Wine has been produced and consumed on the Bulgarian lands since time immemorial. The Thracians, who were the oldest population on these lands, were among the most celebrated wine-makers of antiquity. It was believed to be the mirror of the soul, releasing the internal, hidden and true nature of the human being. The wine for the Thracians was in the very beginning of everything and even after the end – in the happy life beyond… The tradition of wine making in Bulgaria is still alive nowadays. Exports of Bulgarian wine go worldwide, and until 1990, Bulgaria exported the world’s second-largest total of bottled wine. As of 2007, 200,000 tones of wine were produced annually the 20th-largest total in the world. Among the most prominent local wine sorts of Bulgaria are Dimiat, Mavrud, Red Misket, Rouen, Rubin, Melnik 55, Shiroka Melnishka Loza, Pamid…. Mavrud is a red grape variety originating in the Thracian Lowland of southern Bulgaria and is, today, one of the oldest grape varieties in the world. In the southern part of Bulgaria around Melnik, generously lit by sunlight, grow grapes, which have gathered in themselves the caresses of the morning, the warmth of the day and the love of the evening. Only in this region the world famous ancient vine varieties are grown – Broad Leaved Melnik Vine and Keratsuda. There are many stories about wine, made by the caring hands of its owners – they will be told to you by oenologists in the local wineries and the Museum of Wine in Melnik.

According to legend, the name of the grape derives from a brave young man known as Mavrud, who slew a ferocious lion that had terrorized his local village. King Khan Krum, unpopular as he was for ordering the destruction of vineyards, demanded of Mavrud’s mother to know why the boy was so courageous. She answered, that she had secretly kept a bunch of grapes, producing a wine from it that bestowed on Mavrud courage. The King was so impressed by this story that he ordered the immediate replanting of vineyards, naming a grape after Mavrud in the process.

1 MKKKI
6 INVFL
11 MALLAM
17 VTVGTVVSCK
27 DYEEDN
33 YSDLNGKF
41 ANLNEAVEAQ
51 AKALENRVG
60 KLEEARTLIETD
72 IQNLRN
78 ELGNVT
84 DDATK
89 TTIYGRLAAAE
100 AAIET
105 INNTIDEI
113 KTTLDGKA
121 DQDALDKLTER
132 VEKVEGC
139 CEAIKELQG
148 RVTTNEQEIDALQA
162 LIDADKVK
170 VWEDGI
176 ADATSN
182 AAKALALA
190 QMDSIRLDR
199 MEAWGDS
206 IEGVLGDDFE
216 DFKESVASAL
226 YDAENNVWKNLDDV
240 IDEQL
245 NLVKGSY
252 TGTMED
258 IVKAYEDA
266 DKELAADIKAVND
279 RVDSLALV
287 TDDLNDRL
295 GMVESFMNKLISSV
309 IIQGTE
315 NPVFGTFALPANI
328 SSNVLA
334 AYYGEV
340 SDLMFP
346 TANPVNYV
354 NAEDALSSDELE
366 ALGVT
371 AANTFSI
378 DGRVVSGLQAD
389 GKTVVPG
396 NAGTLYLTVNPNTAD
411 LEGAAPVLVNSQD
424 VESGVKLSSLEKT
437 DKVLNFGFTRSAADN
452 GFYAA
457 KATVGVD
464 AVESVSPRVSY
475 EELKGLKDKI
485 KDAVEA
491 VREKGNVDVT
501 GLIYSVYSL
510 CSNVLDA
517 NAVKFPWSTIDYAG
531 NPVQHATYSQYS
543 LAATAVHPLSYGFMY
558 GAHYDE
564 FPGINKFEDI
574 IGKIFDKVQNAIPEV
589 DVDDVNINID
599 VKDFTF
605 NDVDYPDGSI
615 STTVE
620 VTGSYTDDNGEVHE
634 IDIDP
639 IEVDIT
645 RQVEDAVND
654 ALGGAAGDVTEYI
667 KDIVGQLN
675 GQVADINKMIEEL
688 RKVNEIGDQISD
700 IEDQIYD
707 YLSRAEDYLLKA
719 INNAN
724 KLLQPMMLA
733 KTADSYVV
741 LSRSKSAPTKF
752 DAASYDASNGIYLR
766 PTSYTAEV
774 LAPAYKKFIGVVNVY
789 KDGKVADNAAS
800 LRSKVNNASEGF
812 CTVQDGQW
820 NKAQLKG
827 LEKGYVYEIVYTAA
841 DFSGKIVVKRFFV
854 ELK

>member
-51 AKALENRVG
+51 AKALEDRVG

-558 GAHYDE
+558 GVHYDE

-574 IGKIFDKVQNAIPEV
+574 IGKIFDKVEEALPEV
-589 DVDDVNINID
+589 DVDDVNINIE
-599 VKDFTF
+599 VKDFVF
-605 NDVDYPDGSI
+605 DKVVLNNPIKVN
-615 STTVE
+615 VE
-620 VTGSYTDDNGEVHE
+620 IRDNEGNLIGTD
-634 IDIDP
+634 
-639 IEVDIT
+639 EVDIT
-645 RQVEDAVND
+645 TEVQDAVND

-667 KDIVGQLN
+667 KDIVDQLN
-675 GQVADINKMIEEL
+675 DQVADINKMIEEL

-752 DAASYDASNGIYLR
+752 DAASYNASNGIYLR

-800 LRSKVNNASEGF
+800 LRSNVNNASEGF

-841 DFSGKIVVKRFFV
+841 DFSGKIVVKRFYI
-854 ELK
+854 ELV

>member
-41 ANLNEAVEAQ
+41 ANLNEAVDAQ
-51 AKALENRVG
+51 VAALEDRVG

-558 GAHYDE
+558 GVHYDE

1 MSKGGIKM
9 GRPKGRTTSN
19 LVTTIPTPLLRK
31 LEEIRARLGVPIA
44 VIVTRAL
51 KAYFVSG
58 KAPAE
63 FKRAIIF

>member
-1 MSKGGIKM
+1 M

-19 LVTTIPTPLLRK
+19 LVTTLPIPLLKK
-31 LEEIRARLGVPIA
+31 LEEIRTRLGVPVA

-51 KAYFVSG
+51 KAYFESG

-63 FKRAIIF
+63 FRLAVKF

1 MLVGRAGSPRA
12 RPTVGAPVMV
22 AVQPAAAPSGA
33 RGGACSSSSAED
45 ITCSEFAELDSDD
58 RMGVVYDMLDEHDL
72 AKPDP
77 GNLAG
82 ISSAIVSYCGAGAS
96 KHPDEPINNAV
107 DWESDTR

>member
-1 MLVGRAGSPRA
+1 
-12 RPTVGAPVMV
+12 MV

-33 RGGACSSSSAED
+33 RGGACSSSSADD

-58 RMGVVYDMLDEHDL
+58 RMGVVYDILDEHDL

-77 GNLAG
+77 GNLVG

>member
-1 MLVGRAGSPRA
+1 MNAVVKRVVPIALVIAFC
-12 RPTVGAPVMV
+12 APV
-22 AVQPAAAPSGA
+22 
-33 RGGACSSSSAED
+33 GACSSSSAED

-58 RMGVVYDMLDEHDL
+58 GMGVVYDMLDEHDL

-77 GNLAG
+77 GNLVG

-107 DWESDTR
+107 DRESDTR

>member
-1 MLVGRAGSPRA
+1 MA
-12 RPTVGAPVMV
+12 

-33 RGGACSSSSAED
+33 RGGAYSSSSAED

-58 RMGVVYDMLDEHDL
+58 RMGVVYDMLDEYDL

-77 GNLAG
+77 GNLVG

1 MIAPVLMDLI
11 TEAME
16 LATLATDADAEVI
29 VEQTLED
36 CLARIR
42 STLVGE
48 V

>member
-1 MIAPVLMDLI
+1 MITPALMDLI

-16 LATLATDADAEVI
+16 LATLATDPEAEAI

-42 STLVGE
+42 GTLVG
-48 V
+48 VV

Monastery Gyuvetch – Hotch Potch -from our great partner Touroperator ALTOURS Bulgaria

Recipe for 4 – 5 persons

  1. – 1 kg braising beef or pork
  2. – 4 medium tomatoes
  3. – 120 gr mushrooms
  4. – 1 cup rice
  5. – 1 onion
  6. – 150 gr olives
  7. – 1 bunch of parsley
  8. – 2 tablespoons of vegetable oil
  9. – 25 gr butter
  10. – 1 tablespoon sugar
  11. – 2,5 cups beef stock
  12. – black pepper, paprika and salt

Preparation of Monastery Gyvetch – cut meat into small cubes or small pieces and fry it in a pan with a little oil for some 5 minutes. Add the chopped onions, beef stock and paprika, 5 minutes later add the mushrooms and rice and simmer for about 15 minutes. Add chopped tomatoes and salt to taste, the butter, 1 tablespoon sugar and olives and cook for further 5 minutes. Preheat oven to 190 C. Transfer content of the pan into a baking dish and cook for about 30 minutes. Sprinkle with parsley and pepper before serving.

Bulgarian Patatnik or patetnik

Ingredients for 4 -5 persons

– 3 large potatoes
– 1 large onion
– 1,5 cups flour
– 0,5 cup oil
– 3 eggs
– tablespoon salt
– 0,5 tablespoon black pepper
– 2 tablespoons warm water
– 1 packet yeast

Preparation of Bulgarian Patatnik – in a small dish mix the yeast and water. Let stand for ten minutes. Grate potatoes and onions. Place in a large bowl. Mix with yeast and remaining ingredients. Pour into a greased baking pan. Let rise for 1 hour. In a preheated oven (200 degrees C) bake for 50 – 60 minutes. Should get golden brown on top. This is really delicious dish.

Patatnik is a Bulgarian potato dish characteristic of the Rhodope Mountains in the Bulgaria’s central south. Patatnik is made of grated potatoes, onions, salt and spearmint, all mixed and cooked on a slow fire. Meat, sirene (white cheese) or eggs might be added. Some people also use savory and peppers. The Patatnik dish is traditional for the entire Rhodopes and the nearby regions, from Bansko in Pirin through Smolyan and Zlatograd to as far east as Chernichevo. The name of Patatnik is derived from the local word patato or pateto, “potato”, with the Slavic masculine suffix – nik.